AD integrated zones in the real world

I am wondering how common these are. In my opinion, I would never design a network that didn't use these. There are just too many benefits.

But is that how the general population sees it too? Not every company uses AD, so what do they do? The secure dynamic updates alone is a killer. I'm not leaving a gaping hole in my network, nor am I going to manually enter everything.
Decide what to be and go be it.

Comments

  • dynamikdynamik Posts: 12,314Banned
    I always use it when I'm configuring AD/DNS. I'm not sure if I've ever been on a production network when it wasn't in use. I think the only times I think I've seen it is what they've upgraded/migrated over from something else and just transferred the records over. It's usually been an oversight on their part rather than an intentional design decision.
  • undomielundomiel Posts: 2,818Member
    I can concur with what dynamik has seen. None of the environments I have operated in had anything but AD integrated zones.
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  • bertiebbertieb Posts: 1,031Member
    undomiel wrote: »
    None of the environments I have operated in had anything but AD integrated zones.

    I have, but for non-valid reasons including a Sys Admin who thought he knew best because that's how he had always done it and wouldn't consider change ( not a good trait for a person working in IT......)

    For me, the multimaster update and security features of AD Integrated Zones make them a winner in my book.
    The trouble with quotes on the internet is that you can never tell if they are genuine - Abraham Lincoln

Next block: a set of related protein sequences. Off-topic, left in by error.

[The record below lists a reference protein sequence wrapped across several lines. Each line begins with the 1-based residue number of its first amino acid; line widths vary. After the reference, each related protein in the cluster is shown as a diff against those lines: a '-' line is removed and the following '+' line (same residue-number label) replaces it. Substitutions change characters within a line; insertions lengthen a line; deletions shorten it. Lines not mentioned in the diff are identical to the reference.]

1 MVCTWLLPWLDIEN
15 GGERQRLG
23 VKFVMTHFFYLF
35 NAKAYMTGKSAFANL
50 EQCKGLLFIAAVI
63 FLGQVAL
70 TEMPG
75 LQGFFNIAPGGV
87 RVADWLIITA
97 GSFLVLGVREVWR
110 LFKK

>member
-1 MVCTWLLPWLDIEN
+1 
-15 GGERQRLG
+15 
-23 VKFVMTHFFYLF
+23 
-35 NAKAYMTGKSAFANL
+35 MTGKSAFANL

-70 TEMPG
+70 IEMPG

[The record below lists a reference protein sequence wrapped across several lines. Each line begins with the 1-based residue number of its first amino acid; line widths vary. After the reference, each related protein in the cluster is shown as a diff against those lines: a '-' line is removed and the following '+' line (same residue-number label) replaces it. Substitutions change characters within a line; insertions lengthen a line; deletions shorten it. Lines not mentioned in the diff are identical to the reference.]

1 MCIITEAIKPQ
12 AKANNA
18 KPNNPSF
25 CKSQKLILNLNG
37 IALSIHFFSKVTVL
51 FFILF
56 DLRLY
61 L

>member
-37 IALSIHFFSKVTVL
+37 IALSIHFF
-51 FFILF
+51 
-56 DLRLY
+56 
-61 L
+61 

• Mojo_666Mojo_666 Posts: 438Member
    Real World = Windows AD domains should always have AD intergrated DNS for zones for which it is authorative (it's own domain and any child domain) and most are configured this way.

    Unless you have a very good reason not to of course.
  • DevilsbaneDevilsbane Posts: 4,212Member
    Mojo_666 wrote: »
    Real World = Windows AD domains should always have AD intergrated DNS for zones for which it is authorative (it's own domain and any child domain) and most are configured this way.

    Unless you have a very good reason not to of course.

    So what do non AD networks do? For example, the college I go to now uses Novell Directory services. How do they keep their DNS servers secure?
    Decide what to be and go be it.
  • sidsanderssidsanders Posts: 217Member
    due to having certain folks with too much authority, we had folks ***delete*** entire zones... luckily i caught the delete before it replicated world wide and saved the zone.

    they thought they highlighted the host to remove and, got it wrong... was unable to convince folks that having too many domain admin users was not good.
    GO TEAM VENTURE!!!!
  • Mojo_666Mojo_666 Posts: 438Member
    Devilsbane wrote: »
    So what do non AD networks do? For example, the college I go to now uses Novell Directory services. How do they keep their DNS servers secure?

    Most would go with BIND I would imagine, NON MS Shops would be unlikely to choose an MS solution for DNS. Afaik Bind supports secure updates but it has had some issues, but I am no Bind expert.
  • Mojo_666Mojo_666 Posts: 438Member
    sidsanders wrote: »
    due to having certain folks with too much authority, we had folks ***delete*** entire zones... luckily i caught the delete before it replicated world wide and saved the zone.

    they thought they highlighted the host to remove and, got it wrong... was unable to convince folks that having too many domain admin users was not good.